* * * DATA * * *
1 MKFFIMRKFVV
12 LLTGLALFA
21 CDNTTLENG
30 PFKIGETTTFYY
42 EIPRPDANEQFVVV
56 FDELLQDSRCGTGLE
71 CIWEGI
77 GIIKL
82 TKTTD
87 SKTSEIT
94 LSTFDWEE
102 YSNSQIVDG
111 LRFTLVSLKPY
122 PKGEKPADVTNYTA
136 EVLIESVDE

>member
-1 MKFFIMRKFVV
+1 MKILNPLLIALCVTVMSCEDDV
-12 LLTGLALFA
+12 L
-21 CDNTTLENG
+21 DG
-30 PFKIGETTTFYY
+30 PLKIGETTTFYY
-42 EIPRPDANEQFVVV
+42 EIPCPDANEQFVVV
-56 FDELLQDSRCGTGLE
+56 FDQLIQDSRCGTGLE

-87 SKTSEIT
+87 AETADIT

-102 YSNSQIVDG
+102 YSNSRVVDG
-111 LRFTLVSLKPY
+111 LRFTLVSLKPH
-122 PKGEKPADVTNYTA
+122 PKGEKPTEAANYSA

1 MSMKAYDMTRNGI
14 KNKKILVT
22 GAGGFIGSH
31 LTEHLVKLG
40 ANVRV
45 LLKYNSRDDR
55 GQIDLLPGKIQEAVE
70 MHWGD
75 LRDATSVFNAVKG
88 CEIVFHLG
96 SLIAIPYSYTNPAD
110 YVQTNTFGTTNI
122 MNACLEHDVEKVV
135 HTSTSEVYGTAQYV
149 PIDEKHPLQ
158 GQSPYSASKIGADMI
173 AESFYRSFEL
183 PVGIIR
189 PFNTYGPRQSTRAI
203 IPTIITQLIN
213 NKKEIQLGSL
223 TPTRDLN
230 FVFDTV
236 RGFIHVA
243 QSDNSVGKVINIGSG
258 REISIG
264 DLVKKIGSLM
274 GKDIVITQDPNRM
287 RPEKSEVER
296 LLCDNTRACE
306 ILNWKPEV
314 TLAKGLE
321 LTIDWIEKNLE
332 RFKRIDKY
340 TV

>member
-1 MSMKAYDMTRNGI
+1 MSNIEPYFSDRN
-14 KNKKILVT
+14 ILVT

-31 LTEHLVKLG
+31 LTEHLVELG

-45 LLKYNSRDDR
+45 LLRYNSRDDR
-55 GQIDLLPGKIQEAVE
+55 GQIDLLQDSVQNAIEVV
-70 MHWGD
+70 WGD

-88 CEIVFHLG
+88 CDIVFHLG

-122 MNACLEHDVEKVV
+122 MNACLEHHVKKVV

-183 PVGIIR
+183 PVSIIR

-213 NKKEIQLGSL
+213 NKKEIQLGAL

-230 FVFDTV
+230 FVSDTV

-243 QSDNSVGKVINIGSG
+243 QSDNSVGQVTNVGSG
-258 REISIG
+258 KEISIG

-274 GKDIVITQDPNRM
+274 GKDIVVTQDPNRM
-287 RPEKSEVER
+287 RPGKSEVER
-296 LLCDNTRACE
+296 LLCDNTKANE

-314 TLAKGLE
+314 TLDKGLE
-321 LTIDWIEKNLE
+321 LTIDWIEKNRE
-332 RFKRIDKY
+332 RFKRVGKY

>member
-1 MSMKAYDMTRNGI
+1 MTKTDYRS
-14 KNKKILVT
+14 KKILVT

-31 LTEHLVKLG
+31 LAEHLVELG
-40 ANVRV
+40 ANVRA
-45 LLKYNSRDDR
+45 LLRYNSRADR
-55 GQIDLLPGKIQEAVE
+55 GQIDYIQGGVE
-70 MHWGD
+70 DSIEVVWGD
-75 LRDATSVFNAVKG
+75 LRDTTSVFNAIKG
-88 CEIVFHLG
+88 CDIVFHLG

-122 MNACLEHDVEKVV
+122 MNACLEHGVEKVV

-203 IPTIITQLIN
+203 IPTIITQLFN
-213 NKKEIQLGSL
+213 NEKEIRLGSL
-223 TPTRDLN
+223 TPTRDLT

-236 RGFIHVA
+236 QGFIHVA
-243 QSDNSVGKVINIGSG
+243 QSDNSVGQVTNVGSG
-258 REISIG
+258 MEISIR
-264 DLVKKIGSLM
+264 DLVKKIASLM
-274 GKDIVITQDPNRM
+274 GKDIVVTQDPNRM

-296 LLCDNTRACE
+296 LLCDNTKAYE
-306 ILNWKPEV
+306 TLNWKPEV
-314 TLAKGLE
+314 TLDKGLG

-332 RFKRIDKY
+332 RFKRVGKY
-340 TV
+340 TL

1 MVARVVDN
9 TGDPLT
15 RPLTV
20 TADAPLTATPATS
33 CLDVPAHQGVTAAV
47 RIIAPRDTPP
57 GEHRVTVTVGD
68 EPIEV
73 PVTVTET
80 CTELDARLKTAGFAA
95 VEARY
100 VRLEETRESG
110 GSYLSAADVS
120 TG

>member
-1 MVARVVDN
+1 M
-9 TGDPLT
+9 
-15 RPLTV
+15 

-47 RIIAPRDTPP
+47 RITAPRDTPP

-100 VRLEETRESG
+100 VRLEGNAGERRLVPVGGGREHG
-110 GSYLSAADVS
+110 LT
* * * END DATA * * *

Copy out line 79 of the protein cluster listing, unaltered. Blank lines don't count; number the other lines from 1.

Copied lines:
-45 LLKYNSRDDR